An angry sky and strengthening autumn winds indicate that rough weather is approaching. Time to batten down the hatches. Yet gales can bring unexpected benefits.
We watch the clouds scud across the autumnal sky. The knowledgeable tap the barometer to see which way the pressure is moving. Time for smaller vessels to make for the harbour. Late birds fly past seeking a sheltered roost to try to hunker down and sit out the storm. Some gulls frolic joyfully in the rising wind as the last leaves blow from the trees. The weather vanes, after turning in all directions, settle once the prevailing wind has established itself.
In the streets passers-by gather their coats around them, muffled to keep out the cold. Conversations are brief, hair blows into untidy wisps and wind-chill penetrates. Squally down-draughts catch walkers unexpectedly as they walk past buildings. There’s a sense of irritation as things get out of control, doors slam shut, empty dustbins start rolling around and litter dances through the streets.
“Mutters the wind at eve; th’ horizon round
With angry aspect scowls: down rush the showers,
And float the deluged paths, and miry fields.”
From a poem by Gilbert White.
In the gusts tree branches sway gracefully as if performing a ballet, accompanied by the wind singing through them in a ‘minor key’. It’s time to pull the curtains and settle down ourselves in cosy comfort, with the sound of the wind moaning through the rafters and vibrating in the chimney. But we spare a thought for the fishermen and sailors out at sea, and for friends in America who have faced hurricane winds, floods and forest fires recently. For us here it will be only a minor inconvenience.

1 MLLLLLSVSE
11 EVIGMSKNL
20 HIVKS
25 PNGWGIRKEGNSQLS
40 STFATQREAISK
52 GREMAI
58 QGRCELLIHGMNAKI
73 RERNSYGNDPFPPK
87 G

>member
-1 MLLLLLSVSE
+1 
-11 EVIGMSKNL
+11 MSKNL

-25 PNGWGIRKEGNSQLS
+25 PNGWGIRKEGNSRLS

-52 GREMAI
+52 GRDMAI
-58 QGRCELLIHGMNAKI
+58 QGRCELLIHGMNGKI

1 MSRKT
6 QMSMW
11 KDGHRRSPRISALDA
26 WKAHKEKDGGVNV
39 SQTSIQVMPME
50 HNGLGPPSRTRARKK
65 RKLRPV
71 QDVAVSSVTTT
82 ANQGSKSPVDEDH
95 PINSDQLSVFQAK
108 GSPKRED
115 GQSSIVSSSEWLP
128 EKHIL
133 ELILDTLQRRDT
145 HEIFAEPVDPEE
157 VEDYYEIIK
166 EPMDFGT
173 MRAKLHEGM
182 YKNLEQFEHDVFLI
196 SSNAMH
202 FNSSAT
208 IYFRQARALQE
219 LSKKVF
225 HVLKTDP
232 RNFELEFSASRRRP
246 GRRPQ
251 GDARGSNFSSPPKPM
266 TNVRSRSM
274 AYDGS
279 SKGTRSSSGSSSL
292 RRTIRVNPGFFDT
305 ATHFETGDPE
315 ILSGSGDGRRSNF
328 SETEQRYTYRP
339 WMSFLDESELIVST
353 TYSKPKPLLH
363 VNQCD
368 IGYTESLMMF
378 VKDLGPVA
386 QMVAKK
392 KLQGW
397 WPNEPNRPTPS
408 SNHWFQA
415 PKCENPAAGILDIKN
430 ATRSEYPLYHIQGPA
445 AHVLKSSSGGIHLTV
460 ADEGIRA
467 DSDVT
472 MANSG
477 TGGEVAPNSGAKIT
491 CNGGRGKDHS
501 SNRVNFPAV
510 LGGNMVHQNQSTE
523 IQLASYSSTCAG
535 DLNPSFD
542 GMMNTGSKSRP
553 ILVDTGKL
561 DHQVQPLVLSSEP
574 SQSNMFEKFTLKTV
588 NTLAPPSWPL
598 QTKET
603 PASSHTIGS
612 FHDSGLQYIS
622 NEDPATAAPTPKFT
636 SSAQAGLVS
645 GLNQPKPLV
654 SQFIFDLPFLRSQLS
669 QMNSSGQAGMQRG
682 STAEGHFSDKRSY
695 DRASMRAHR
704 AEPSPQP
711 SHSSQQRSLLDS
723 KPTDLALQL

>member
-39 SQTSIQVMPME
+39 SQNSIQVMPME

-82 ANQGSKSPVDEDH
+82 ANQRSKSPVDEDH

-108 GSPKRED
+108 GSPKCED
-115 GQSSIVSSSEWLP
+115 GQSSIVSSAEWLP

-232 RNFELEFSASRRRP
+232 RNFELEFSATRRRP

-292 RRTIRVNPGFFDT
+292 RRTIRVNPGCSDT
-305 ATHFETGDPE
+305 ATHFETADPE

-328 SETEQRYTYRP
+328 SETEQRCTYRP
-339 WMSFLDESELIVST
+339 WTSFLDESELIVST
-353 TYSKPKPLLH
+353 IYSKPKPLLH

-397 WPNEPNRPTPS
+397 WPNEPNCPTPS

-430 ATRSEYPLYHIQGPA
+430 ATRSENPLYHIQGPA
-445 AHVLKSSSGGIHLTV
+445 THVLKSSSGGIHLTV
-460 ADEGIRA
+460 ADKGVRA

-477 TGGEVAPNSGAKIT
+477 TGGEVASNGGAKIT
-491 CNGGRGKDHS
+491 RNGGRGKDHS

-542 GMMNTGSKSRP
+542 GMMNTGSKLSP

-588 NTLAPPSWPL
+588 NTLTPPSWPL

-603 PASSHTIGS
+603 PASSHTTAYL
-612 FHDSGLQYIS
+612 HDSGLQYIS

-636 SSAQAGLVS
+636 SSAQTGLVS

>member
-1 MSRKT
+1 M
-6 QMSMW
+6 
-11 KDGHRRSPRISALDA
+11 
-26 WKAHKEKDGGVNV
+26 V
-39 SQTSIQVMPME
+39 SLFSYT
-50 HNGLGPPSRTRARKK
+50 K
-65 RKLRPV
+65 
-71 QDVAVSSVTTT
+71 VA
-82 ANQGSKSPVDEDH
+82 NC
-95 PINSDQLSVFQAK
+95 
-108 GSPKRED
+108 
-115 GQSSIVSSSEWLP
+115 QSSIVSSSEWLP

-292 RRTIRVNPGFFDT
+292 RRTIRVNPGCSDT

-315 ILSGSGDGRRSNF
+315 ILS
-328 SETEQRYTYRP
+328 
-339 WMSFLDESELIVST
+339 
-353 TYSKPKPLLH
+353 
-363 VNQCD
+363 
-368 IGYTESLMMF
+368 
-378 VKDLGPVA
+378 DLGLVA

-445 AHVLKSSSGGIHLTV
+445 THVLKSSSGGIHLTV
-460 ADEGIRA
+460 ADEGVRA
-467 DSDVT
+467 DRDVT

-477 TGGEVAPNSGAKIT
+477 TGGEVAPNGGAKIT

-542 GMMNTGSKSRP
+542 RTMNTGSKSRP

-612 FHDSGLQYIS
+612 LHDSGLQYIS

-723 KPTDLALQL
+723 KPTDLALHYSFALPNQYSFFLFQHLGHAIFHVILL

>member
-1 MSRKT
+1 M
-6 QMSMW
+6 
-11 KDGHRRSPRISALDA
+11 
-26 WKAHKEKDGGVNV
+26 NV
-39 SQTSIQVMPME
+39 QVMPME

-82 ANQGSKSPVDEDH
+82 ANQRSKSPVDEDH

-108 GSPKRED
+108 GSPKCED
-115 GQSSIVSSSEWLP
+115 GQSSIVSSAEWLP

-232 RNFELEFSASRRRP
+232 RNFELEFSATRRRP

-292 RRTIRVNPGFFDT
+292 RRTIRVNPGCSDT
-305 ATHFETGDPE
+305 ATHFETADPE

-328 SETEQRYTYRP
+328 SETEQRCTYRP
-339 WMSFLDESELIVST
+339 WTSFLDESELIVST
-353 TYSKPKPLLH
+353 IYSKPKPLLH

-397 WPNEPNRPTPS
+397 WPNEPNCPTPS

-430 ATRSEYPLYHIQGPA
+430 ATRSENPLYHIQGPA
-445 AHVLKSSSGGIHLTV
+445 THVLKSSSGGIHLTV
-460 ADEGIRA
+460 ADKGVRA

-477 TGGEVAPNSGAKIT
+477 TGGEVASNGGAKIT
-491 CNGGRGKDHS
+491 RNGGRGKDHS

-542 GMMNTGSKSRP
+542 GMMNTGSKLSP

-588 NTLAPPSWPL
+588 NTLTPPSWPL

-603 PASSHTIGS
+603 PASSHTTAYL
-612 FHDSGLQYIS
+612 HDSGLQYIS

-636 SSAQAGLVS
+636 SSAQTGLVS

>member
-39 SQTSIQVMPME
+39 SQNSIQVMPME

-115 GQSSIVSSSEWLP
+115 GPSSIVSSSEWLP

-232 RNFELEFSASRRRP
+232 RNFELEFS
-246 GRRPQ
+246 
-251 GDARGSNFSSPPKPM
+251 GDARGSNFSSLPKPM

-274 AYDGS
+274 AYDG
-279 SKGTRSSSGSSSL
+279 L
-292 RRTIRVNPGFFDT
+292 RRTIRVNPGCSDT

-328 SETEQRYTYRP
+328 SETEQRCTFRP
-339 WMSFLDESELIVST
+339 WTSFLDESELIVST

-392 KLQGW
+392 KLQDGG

“O Wild West wind, thou breath of Autumn’s being…
Be through my lips to an unawaken’d earth
The trumpet of a prophecy ! O Wind,
If Winter comes, can Spring be far behind ?”
From ‘To the West Wind’ – by Shelley
After the storm
Tomorrow all will be calm and the weather vanes still. Hopefully, we will have suffered no serious damage and all the trees will still be standing, all the stronger for having endured the gale. Beach-combers on the deserted shore will find a lot of sea weed – for the garden perhaps- and driftwood for the artists to make into living sculptures. From the deeps the storm will have brought up shells and egg cases of various sea creatures. There may also be some interesting flotsam, delivered courtesy of the storm perhaps from some far- off exotic places. Yes, it’s an ill wind that does no one any good. Sadly it will inevitably have brought in a lot of plastic and other waste with which our oceans are now filled.
Storms have sometimes had a significant influence in British history. They dispersed the Spanish Armada in 1588 and on D-Day storms caught the German defences unprepared for the invasion.
The Storms of Life
George Herbert speaks of the beneficial influence of the storms of life:
“Poets have wronged poore storms:
such days are best;
They purge the aire without,
(and) within the breast.”
Storms make us feel our human frailty and vulnerability reminding us that we humans are not in control. Forces greater than ourselves are at work. The unexpectedness of a fierce gust catches us unawares just when we think the wind is ceasing. We try to harness the wind but find sometimes the turbines on wind farms have to be closed down in a gale.
J.C. Ryle telling of Jesus stilling the storm on Lake Galilee comments:
“If the storms of life lead us to Christ they serve us well “. Later he adds: “With Christ in our vessel we can smile at the storm”. Christ is Lord over storms of all sorts, not just the weather. In his presence, all is well. We may be in the storms but the storms need never be in us. Instead he promised his followers peace within. Perhaps some of the most relevant words of his for today’s disturbed world are – “Quiet! Be still!”. The response was immediate – “Then the wind died down and it was completely calm.” (Mark’s Gospel chapter 4)
Thank you for joining me. Best wishes to friends in America celebrating Thanksgiving Day.